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Speeches - By Date


before the U.S. Senate Committee on Environment and Public Works Washington, D.C.

           Oral Statement of Carol M. Browner
      Administrator, U.S. Environmental Protection Agency
                          before the
     U.S. Senate Committee on Environment and Public Works
                         Washington, DC
                       September 4, 1997

     Mr. Chairman, members of the committee, thank you for the opportunity to be here once again to discuss the reform of our nation's toxic waste cleanup program.

     This is the second time this year I have testified before the Environment and Public Works Committee on Superfund reform legislation.  I will gladly come up here a third, fourth and fifth time if that's what it takes to get a Superfund bill we can all agree on -- a bill that would build upon the progress of the Clinton Administration's administrative reforms that have made the Superfund program faster, fairer and more efficient.

     I want to be clear -- the Clinton Administration remains strongly committed to working with this committee and other members of Congress to enact responsible Superfund reform legislation this year.

     Mr. Chairman, the recent trade-press reports notwithstanding, you and I both know that we have made progress toward common ground.  We can continue to narrow the gaps that still exist.  And, in the end, we will deliver on our shared responsibility to protect public health and the environment by ridding America's neighborhoods of toxic waste dumps.

     And I am optimistic that, working together, we can achieve our common goal of a Superfund program that cleans up more toxic waste sites faster, protects the health of our citizens, and returns land to communities for productive use.  

     At the same time, we must be careful not to undermine the significant progress we have already achieved in improving the Superfund program.

     Thanks to the administrative reforms we have undertaken, Superfund now provides significantly faster cleanups, at lower cost, than it did several years ago.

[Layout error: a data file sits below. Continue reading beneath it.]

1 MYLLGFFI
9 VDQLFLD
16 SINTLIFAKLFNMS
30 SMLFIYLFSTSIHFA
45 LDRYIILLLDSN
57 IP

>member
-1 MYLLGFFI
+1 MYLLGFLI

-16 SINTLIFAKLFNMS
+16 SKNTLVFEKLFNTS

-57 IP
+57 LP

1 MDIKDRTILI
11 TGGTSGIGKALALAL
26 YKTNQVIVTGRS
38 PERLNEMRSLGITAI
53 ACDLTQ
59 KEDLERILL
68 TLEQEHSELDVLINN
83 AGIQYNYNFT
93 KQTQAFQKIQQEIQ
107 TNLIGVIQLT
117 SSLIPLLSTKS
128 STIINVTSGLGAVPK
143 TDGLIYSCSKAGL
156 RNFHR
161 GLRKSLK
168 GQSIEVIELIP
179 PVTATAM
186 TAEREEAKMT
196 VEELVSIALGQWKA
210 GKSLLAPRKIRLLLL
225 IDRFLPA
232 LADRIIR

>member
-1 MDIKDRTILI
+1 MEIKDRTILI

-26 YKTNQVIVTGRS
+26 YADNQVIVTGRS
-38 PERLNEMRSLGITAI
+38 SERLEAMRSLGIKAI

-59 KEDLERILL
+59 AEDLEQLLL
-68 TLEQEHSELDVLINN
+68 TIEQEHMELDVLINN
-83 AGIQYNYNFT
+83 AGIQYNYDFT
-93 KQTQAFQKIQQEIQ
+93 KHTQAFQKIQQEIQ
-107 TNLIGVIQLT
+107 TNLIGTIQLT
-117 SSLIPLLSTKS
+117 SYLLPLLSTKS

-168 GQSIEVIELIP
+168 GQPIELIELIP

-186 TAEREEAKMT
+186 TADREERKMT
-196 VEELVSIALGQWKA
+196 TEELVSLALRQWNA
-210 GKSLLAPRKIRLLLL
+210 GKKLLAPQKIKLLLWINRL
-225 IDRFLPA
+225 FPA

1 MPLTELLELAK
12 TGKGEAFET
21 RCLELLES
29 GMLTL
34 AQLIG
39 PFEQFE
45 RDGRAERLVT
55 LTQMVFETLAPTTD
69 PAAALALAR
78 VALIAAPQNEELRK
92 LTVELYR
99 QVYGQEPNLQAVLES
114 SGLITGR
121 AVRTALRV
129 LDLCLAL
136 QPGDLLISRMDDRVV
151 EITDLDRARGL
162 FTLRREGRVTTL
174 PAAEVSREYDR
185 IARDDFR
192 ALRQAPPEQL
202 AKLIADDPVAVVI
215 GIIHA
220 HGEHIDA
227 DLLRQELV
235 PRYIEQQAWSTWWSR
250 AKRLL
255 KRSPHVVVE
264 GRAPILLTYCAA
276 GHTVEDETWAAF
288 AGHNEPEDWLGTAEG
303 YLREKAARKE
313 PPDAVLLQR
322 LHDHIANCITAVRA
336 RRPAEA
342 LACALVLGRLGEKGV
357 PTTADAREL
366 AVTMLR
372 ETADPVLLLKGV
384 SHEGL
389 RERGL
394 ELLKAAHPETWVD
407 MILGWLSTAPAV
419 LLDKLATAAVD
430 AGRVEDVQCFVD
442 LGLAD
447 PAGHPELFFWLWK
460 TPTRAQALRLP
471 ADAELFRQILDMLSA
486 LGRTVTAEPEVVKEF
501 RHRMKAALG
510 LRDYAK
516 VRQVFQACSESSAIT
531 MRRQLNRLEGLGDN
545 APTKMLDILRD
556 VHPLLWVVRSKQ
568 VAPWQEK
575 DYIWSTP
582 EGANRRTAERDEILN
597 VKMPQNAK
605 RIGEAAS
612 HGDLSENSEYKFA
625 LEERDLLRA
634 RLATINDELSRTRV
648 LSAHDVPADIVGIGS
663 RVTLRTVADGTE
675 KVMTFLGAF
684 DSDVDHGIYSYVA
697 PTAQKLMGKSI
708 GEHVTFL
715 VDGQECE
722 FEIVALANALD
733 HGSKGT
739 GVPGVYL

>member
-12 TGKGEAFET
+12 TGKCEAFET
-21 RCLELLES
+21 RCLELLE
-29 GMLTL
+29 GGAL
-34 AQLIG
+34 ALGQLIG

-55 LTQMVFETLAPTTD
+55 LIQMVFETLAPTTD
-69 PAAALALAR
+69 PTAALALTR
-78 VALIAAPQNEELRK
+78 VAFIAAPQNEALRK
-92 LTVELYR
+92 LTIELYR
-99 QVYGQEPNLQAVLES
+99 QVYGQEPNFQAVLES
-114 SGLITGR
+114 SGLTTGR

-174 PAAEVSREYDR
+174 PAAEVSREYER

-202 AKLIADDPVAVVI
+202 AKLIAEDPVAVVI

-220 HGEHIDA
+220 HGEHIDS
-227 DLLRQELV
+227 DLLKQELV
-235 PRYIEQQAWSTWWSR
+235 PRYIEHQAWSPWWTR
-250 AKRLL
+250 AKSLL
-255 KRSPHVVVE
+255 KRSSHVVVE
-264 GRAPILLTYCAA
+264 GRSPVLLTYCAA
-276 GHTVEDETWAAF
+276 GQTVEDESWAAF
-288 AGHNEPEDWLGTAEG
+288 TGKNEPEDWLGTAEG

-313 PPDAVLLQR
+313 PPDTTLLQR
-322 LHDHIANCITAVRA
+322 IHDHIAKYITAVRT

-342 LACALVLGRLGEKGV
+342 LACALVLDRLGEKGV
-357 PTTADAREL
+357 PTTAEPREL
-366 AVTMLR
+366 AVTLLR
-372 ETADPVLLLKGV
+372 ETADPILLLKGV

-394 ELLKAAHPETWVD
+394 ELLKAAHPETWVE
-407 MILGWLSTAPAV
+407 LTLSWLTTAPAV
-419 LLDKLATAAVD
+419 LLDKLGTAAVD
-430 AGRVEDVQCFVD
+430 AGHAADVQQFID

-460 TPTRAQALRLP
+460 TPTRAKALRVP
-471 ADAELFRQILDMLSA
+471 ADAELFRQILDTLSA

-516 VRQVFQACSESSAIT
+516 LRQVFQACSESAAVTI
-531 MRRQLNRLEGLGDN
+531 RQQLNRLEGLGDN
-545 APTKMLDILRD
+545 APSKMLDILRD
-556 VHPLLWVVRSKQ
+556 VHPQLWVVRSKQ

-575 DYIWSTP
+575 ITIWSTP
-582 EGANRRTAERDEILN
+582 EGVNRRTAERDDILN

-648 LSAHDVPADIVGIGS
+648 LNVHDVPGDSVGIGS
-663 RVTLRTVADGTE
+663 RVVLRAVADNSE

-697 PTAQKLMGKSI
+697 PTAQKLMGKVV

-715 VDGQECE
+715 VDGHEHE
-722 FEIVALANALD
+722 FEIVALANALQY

On average, we have cut more than two years off the time it takes to clean up a Superfund site -- and we are well on our way to achieving our goal of saving even more time.

     We are making historic progress on a major goal of this Administration and this committee -- reducing litigation and transaction costs, working more cooperatively with responsible parties, increasing the fairness of the liability system, and getting "the little guys" out of the litigation web that surrounds many hazardous waste sites.  In fact, the Clinton Administration has acted to remove more than 9,000 small parties from Superfund litigation over the past four years.

     Thanks to our administrative reforms, the Superfund program is faster, fairer and more efficient than it used to be.  We have completed a total of 292 Superfund cleanups over the past four years -- more than in the previous 12 years combined.  More than 80 percent of all Superfund sites are either cleaned up or are in the midst of cleanup construction.

     However, the job is not done. The President has committed to doubling the current pace of cleanup by cleaning up 900 toxic waste sites through the year 2000 -- and we still need Congress to supply the necessary funding to meet this goal.